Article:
In the Face of the Coronavirus Crisis, Hong Kong’s Art World Has Banded Together to Launch a New Online Platform for Art

Galleries, museums, and auction houses are hoping that ART Power HK will pave the way for a “post-virus comeback."

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Hong Kong’s beleaguered art community is pulling together to show the world that it remains a creative hot spot despite the coronavirus emergency.  

As efforts to contain the virus have put a damper on public gatherings including art exhibitions, auctions, and fairs, cultural institutions in the city have joined forces to launch an online platform to show the resilience of its art scene. The public health emergency comes on top of months of pro-democracy protests and clashes with the police. 

The new community-run platform, ART Power HK, offers the city’s cultural organizations an alternative way to show art. Launched on March 4, the platform already includes 60 of the city’s galleries, museums, and auction houses. Art world players are hoping that the initiative, which has been launched during Hong Kong’s usually buzzing Art Month, will give new life to the city that even before the virus hit was being disrupted by dedicated pro-democracy protesters. Gallery openings, auctions, and Art Basel Hong Kong have been postponed due to the epidemic. 

The platform will feature online viewing rooms for galleries, recorded and live-streamed exhibition walkthroughs, interviews with Hong Kong-based artists and collectors, studio visits, and online talks. A spokesperson for the campaign tells Artnet News that the initiative hopes to harness the resources that were already earmarked for art, culture and design projects in March.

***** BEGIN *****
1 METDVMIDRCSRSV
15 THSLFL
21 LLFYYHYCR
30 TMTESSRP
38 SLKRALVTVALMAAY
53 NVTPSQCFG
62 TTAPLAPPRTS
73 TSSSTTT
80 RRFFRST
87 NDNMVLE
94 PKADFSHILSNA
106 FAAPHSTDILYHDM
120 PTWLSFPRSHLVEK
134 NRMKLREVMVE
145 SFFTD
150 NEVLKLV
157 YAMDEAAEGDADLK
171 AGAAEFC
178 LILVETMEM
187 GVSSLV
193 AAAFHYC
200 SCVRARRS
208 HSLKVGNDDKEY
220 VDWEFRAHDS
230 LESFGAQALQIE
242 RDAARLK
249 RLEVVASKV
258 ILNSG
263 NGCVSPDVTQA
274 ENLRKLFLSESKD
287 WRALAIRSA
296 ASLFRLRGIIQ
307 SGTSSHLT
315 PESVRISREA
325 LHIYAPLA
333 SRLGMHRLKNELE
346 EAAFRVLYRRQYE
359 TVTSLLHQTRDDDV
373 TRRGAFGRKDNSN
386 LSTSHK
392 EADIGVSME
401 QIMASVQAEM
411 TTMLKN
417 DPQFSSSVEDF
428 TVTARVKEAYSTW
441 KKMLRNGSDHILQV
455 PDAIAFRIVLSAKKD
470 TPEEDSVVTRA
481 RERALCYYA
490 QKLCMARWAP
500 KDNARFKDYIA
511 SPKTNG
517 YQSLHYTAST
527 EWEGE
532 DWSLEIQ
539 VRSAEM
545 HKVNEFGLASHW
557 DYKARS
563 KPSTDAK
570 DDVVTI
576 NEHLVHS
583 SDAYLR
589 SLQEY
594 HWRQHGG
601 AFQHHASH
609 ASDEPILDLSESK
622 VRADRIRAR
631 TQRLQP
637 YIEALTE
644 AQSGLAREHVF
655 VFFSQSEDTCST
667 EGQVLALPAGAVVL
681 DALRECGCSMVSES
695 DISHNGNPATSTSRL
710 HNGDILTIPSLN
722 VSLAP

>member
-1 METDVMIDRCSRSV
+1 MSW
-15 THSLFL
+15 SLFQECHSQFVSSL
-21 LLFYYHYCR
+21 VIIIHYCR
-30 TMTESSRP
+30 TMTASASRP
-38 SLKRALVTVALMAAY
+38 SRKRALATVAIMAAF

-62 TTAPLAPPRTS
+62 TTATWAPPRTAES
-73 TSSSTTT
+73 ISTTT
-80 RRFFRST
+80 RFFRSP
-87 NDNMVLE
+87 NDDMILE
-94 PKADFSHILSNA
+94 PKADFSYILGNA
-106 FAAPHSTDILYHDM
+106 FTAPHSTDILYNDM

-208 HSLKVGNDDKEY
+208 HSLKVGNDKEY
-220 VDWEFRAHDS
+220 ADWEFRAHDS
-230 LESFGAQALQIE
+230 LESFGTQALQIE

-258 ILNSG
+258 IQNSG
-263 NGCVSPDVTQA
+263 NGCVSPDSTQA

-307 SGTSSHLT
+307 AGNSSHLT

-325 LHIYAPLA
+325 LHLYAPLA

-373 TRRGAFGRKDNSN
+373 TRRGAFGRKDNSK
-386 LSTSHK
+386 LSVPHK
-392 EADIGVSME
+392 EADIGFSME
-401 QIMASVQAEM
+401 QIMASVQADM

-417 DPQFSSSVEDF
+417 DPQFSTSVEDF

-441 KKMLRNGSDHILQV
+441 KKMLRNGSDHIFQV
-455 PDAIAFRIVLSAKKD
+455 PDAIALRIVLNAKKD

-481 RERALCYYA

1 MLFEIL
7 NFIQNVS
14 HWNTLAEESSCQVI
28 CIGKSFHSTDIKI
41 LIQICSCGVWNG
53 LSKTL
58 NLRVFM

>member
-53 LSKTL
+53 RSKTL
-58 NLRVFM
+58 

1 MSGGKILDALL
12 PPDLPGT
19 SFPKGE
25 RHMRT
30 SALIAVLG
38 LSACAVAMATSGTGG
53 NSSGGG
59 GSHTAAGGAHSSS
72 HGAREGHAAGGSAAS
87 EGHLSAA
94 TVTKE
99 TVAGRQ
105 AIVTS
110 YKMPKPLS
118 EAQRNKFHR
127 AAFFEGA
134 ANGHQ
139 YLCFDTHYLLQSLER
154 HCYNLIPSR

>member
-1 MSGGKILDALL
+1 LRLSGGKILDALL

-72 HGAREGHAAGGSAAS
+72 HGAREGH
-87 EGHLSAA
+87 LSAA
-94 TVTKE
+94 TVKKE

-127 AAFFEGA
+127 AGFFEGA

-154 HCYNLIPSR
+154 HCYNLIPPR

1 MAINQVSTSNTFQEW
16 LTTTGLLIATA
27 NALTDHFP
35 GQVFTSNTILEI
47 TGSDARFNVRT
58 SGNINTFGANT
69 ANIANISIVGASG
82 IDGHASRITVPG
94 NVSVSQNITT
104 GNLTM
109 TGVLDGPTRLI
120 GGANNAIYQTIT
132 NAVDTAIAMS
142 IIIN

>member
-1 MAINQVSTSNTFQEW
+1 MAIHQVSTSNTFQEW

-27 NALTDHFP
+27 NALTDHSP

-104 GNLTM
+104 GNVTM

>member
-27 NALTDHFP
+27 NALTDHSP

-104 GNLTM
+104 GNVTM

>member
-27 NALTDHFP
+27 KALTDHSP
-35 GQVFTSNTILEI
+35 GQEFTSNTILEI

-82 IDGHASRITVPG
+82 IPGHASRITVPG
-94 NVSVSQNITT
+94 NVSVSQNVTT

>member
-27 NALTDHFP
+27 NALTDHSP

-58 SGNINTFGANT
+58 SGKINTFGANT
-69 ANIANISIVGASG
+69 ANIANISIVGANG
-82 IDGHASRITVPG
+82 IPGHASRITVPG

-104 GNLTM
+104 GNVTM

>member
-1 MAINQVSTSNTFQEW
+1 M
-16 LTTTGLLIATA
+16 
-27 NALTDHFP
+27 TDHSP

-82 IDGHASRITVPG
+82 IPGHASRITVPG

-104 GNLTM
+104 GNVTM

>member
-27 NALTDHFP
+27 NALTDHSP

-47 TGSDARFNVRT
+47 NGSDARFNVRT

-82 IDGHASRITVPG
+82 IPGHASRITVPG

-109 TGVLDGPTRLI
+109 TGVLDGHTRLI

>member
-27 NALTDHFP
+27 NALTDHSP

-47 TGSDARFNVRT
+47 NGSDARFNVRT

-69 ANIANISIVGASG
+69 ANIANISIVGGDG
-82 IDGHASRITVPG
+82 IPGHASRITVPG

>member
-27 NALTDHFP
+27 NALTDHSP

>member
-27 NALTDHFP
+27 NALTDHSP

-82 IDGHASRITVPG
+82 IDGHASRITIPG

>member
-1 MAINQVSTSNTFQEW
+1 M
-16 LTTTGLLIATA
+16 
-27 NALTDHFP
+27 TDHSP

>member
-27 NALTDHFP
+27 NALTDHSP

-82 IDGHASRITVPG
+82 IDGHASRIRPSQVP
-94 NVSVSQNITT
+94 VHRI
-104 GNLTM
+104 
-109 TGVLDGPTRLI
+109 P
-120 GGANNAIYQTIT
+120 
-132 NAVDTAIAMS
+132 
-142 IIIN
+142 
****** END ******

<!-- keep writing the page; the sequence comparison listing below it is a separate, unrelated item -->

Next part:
A campaign representative explains that the idea was born in February when a working group of partners came together to provide a “creative solution to the current challenges while driving positive energy and momentum for Hong Kong’s vibrant, strong, and prosperous art scene and the community around it.”

Organizers of the campaign have been reaching out to partners directly as well as launching an online call that extends to cultural centers, universities, and media outlets. Museums including M+, the Hong Kong Museum of Art, and Liang Yi Museum have already come on board. 

“The desire to reassert and re-energise Hong Kong’s vibrant arts sector in preparation for a post-virus comeback has been the driving energy behind this initiative,” the director of M+, Suhanya Raffel, tells Artnet News. She says that the community-based campaign hopes to focus Hong Kong and international audiences back on the great work being done in the city’s art scene. 

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